Pennsylvania Farm Bureau Finds an Ally in its Fight Against Sunday Hunting: The Animal Rights Lobby

By Rob Sexton, Vice President For Government Affairs

For many years,  the fight to prevent Pennsylvania sportsmen from having the same rights as sportsmen in 39 other states has been led by the Farm Bureau.  Which is ironic, of course, because their opposition means that they are actually asking the government to prevent their own members – farmers – from being able to decide how to use their own land.

While you are free to go watch the Steelers play football in Pittsburgh on Sunday, or the Phillies play baseball on the other side of the state, you are not free to go hunting.  Because Pennsylvania remains one of the few states left that retains this old “blue law.”

Sportsmen, though seem much more determined this time to have the right to choose which day they will hunt.  Uniting under the banner of the Sunday Hunting Coalition, national and state sportsmen’s organizations and sporting goods businesses are pressing Pennsylvania legislators to overturn the ban. In response, State Representatives John Evans (R) and Ed Staback (D) introduced House Bill 1760 to do just that.

Predictably, sportsmen have been met with opposition from the Farm Bureau.  And now the effort to kill House Bill 1760 includes the most powerful animal rights organization in Pennsylvania, and the whole country for that matter, the Humane Society of the United States (HSUS).

That the Pennsylvania Farm Bureau and HSUS could wind up on the same side of a fight over hunting and landowner rights stretches the imagination to the breaking point.

It is HSUS that called bacon and eggs the “Breakfast of Cruelty.”  It is HSUS that champions ballot issues across the U.S. to force farmers into more costly animal confinement methods that hurt their bottom lines and drive up food prices.  It is HSUS that opposes hunting.

And yet it is HSUS that is on the same side of this fight as the PA Farm Bureau.

And there is simply no logical or defensible reason for this to be the case.

There are no biological reasons to restrict Sunday hunting.  Wildlife will continue to thrive.  There are no safety reasons to defeat House Bill 1760.  Hunting is remarkably safe.  There are no reasons to have the government tell landowners what they can do with their own property.  Under House Bill 1760, a farmer can still refuse to allow hunting on Sundays, as they can the other six days of the week.  Trespass is not a concern.  Trespass rates are very low and Sundays do not provoke greater incidents than Saturdays for instance.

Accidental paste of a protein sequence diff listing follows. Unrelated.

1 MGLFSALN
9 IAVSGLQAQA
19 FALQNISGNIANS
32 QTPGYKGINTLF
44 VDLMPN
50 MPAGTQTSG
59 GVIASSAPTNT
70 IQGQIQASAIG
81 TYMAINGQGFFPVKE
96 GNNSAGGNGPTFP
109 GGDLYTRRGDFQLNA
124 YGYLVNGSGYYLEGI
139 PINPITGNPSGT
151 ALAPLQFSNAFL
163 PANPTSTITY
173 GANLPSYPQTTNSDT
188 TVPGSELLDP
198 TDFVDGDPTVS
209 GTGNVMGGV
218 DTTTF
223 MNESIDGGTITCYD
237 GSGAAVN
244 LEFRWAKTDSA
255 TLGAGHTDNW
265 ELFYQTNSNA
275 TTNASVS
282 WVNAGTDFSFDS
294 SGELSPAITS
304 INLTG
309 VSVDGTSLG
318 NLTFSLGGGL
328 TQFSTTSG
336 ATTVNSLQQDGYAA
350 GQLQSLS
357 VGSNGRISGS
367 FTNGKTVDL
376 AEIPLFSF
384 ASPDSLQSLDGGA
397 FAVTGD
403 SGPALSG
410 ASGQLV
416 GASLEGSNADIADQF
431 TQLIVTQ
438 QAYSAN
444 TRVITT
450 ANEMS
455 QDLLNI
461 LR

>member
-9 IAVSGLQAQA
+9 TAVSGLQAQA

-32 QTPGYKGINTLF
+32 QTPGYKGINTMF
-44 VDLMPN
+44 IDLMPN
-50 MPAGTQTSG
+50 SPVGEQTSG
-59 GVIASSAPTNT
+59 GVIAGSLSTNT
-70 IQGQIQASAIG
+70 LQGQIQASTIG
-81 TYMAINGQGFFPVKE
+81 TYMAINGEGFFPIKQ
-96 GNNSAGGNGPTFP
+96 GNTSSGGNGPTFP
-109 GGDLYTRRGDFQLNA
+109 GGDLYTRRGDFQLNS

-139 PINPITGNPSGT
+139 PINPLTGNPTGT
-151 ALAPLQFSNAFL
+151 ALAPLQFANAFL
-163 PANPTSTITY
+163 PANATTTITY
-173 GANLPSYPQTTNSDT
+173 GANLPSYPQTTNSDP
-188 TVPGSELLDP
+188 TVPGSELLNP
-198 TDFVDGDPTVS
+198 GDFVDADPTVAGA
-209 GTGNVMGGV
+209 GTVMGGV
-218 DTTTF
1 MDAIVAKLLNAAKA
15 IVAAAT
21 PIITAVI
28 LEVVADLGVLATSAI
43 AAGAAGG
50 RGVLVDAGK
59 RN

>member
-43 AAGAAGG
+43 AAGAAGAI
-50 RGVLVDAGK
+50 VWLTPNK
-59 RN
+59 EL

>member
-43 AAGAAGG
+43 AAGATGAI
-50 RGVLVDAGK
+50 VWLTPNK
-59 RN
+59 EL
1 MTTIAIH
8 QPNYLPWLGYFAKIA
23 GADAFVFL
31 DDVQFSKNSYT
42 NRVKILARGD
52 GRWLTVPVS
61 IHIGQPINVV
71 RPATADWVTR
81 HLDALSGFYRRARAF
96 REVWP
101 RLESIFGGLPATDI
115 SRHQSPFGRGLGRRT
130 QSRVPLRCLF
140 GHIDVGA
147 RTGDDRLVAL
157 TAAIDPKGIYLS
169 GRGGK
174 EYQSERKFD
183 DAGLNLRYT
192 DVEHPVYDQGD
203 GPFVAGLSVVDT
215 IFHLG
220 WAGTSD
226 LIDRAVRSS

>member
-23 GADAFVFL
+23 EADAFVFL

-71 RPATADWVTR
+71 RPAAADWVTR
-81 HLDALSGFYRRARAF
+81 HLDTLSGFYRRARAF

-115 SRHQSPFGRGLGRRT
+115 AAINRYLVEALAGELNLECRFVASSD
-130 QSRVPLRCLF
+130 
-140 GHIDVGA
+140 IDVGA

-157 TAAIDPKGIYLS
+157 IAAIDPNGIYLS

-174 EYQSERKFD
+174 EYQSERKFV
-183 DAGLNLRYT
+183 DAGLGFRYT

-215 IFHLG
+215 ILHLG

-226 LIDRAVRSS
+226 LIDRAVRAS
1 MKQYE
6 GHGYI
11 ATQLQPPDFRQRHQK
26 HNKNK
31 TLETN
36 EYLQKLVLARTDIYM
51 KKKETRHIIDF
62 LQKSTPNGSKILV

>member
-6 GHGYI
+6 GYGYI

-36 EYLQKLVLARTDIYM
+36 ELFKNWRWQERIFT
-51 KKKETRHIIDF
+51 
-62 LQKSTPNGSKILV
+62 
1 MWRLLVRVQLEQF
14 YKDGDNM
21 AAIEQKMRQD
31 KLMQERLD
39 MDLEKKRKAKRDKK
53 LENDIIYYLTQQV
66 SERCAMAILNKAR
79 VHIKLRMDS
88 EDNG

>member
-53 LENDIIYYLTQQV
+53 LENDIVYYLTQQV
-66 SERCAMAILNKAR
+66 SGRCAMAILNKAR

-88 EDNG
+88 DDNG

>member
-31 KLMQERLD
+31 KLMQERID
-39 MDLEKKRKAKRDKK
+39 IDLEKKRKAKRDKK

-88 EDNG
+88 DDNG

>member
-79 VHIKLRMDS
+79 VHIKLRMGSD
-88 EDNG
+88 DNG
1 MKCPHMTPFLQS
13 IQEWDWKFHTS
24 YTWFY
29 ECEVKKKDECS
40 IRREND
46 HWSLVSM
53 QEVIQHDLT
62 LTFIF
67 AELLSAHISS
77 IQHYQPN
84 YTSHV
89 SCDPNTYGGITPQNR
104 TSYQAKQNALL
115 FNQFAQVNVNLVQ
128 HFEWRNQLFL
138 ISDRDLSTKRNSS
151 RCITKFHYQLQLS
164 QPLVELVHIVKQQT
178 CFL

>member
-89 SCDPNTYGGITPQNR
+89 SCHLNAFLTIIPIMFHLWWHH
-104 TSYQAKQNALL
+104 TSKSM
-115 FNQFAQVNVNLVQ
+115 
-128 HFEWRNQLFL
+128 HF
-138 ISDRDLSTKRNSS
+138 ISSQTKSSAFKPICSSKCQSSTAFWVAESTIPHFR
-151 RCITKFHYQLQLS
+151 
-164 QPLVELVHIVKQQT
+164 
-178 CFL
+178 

And last, Sunday hunting will produce a meaningful economic impact in Pennsylvania – a fact that is welcome news in this recession.

Where in the world in all of this news is there a reason to oppose passage of House Bill 1760?

For HSUS it is simple.  They oppose hunting.  They claim these days, that they only oppose cruel practices.  Their definition of cruelty includes bowhunting, which helps reduce crop damage from whitetail deer.  It includes trapping, which helps control disease carrying animals from spreading rabies.  It includes hunting bears, which helps to reduce livestock losses.

The list goes on and on.  HSUS is anti-hunting.  HSUS is anti-livestock farming.  While they try to project a less radical image, the truth is the organization is run by well-known animal rights activists who have spent their lives in the crusade to stop hunting and farming practices involving animals.

It is really easy to understand why HSUS opposes House Bill 1760.  They know that hunting on Sunday will strengthen the future of hunting by allowing families a day to be in the field together when work or school does not compete.

But it is not easy at all to understand why the Pennsylvania Farm Bureau is on the same side.

In fact it makes no sense at all.   Hunters and farmers should be on the same side.  We are natural allies.

Take Action! The animal rights and anti-hunting organizations are pulling out all the stops to flood members of the House of Representatives and the Senate with phone calls, email, letters and more. 

Pennsylvania sportsmen must reach out to their state representative today in support of HB 1760.  Tell them that there is no justification for the ban on Sunday hunting.  Tell them that the time has come for sportsmen and sportswomen to be treated as first class citizens.  Removing the ban will increase hunter opportunity, encourage new hunter participation, and boost the state’s economy.